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Carl Van Doren (1885–1950).  The American Novel.  1921.


Page 225

Eliot, who was influential in many quarters. The writers of local color novels in not a few instances showed traces of Thomas Hardy. Ben-Hur recalls both Bulwer-Lytton and Victor Hugo. Aldrich and Cable and Bunner had obviously read such Frenchmen as Merimée, About, Daudet, Maupassant, though with reservations. Toward the end of the decade Zola began to be heard, particularly railed at, however, by the orthodox. Henry James and Howells investigated and expounded Turgenev; James added most of the French novelists of the time; Howells added Dostoevsky and his master passion Tolstoy, as well as the Spanish Galdós, Valdés, Valera, and the Italian Verga; while both Howells and James had something to say of almost every eminent European who practised fiction. Though eclectic, the American novel was not unwarrantably imitative. It had certain traditions of its own and followed them. It was faithful to American life, at least to those phases which it chose to record. Its points of view were clearly national. Without achieving methods as distinctive as those of the short story, the American novel was still a distinctively, unmistakably native product.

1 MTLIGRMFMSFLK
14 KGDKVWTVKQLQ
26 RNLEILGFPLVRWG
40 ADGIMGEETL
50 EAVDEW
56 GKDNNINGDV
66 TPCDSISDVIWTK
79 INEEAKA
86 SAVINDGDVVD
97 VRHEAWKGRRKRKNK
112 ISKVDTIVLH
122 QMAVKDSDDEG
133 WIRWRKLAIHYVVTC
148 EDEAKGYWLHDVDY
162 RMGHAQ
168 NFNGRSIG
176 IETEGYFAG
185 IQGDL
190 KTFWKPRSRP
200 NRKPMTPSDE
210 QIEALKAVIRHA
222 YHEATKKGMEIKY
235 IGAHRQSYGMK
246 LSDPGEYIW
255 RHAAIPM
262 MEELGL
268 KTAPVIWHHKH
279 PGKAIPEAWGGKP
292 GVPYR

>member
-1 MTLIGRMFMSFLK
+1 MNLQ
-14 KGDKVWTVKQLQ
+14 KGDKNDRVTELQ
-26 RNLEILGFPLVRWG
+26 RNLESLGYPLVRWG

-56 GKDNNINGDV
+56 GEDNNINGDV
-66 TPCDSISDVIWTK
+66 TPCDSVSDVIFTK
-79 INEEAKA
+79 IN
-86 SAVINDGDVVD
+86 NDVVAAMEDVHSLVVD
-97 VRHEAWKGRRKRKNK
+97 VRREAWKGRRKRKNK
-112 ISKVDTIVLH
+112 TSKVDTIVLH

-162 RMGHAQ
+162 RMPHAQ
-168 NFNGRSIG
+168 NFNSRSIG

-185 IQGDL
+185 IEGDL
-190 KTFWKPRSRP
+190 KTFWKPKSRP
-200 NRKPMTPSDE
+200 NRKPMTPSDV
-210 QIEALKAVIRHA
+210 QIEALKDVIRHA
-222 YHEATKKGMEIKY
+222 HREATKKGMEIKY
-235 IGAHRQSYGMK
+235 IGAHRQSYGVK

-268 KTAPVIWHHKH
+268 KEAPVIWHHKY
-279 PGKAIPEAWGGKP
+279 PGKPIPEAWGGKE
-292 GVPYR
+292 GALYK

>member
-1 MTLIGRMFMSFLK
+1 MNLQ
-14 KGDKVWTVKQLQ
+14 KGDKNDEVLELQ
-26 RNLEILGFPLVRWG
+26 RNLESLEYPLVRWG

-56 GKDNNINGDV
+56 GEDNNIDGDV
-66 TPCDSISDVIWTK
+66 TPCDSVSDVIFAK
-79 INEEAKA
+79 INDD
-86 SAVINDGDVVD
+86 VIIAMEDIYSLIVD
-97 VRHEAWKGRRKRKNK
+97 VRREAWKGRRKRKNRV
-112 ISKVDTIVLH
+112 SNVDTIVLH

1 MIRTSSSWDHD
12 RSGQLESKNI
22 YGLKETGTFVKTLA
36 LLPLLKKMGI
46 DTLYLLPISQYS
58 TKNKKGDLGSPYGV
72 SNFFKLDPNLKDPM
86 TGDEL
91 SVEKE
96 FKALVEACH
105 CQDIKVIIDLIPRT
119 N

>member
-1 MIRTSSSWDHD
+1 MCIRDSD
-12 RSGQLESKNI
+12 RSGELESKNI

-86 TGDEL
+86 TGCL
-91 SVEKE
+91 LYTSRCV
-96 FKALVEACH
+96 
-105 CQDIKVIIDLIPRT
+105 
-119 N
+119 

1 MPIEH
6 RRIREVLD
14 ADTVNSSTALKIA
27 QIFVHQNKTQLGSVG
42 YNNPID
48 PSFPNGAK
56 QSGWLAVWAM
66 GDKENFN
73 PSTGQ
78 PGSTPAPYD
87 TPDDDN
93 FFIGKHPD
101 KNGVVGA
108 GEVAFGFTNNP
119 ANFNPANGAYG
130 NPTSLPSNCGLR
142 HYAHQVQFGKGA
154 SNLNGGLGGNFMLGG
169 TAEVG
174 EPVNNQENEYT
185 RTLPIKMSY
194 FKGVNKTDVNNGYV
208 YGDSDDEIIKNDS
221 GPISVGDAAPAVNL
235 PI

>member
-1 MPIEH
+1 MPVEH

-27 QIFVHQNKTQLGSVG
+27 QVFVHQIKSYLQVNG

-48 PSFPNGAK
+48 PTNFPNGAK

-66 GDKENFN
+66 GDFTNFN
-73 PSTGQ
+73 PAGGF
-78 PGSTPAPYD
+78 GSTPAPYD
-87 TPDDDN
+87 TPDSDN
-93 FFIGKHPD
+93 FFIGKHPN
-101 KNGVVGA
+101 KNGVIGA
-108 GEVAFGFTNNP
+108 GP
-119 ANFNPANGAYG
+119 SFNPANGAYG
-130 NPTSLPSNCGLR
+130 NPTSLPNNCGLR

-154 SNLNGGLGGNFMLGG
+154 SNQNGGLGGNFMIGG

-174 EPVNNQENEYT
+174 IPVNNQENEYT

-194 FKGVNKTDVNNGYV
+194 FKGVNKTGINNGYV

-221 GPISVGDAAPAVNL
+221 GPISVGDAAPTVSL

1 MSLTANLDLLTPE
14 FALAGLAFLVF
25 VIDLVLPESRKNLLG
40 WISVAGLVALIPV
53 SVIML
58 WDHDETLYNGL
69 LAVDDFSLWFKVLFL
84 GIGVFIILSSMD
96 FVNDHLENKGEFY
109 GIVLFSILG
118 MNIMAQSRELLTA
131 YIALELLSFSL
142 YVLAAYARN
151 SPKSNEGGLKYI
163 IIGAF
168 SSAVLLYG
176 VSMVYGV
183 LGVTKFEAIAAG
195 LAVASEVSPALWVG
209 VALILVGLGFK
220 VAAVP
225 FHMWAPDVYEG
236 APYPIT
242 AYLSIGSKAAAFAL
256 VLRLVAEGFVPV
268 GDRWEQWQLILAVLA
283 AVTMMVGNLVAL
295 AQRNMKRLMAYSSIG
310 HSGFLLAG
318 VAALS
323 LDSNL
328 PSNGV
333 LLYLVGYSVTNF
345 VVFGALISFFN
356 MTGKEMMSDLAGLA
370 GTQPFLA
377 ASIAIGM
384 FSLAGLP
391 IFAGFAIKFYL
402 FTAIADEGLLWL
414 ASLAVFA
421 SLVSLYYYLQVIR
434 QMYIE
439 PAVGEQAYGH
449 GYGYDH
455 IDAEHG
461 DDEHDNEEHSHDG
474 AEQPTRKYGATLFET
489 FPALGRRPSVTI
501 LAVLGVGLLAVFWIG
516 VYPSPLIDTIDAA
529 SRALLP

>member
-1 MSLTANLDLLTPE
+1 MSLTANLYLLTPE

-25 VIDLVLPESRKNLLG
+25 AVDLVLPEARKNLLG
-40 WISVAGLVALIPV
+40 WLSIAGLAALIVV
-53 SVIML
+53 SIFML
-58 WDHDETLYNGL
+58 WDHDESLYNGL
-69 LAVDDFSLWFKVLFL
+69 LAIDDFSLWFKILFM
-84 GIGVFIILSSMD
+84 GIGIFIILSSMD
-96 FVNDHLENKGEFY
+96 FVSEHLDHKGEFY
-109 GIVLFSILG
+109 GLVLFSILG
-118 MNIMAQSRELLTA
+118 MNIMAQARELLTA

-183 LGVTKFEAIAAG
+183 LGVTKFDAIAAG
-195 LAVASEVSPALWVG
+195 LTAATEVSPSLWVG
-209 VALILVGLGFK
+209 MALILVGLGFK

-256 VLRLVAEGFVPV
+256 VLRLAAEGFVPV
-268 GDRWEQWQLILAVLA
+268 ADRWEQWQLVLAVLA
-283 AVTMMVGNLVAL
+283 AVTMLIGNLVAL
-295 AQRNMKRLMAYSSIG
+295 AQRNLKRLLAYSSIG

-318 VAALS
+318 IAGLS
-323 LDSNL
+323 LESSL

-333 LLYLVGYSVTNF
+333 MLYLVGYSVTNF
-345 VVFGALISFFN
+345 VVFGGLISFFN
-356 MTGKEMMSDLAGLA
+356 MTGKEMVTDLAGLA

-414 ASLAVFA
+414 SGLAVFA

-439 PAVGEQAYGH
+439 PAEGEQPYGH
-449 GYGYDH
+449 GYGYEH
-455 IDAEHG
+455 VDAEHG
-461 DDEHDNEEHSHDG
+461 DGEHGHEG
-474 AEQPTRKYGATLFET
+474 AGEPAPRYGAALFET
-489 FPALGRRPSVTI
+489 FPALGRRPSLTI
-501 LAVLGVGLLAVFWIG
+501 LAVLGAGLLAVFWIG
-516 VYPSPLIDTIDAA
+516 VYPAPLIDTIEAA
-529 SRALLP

In the department of domestic sentimentalism the most widely read rivals of E. P. Roe and his kind who appeared in the eighties happened both to be Lancashire women resident in America: Frances Hodgson Burnett, whose Little Lord Fauntleroy (1886) moistened millions of uncritical eyes with its account of the American child instructing the British aristocracy in democratic manners: and Amelia Edith Barr, whose swift, kindly pen played over all the fields of fiction except the distinguished. In



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